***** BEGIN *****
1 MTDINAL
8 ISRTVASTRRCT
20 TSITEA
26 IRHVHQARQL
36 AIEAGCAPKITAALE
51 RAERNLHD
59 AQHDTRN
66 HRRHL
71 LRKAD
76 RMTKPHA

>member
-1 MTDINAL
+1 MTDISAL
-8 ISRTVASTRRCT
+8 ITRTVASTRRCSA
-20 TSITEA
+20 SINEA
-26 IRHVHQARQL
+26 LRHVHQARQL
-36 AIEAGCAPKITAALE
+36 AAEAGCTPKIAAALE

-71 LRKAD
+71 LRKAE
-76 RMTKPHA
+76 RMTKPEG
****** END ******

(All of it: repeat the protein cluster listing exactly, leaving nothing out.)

1 MTDINAL
8 ISRTVASTRRCT
20 TSITEA
26 IRHVHQARQL
36 AIEAGCAPKITAALE
51 RAERNLHD
59 AQHDTRN
66 HRRHL
71 LRKAD
76 RMTKPHA

>member
-1 MTDINAL
+1 MTDISAL
-8 ISRTVASTRRCT
+8 ITRTVASTRRCSA
-20 TSITEA
+20 SINEA
-26 IRHVHQARQL
+26 LRHVHQARQL
-36 AIEAGCAPKITAALE
+36 AAEAGCTPKIAAALE

-71 LRKAD
+71 LRKAE
-76 RMTKPHA
+76 RMTKPEG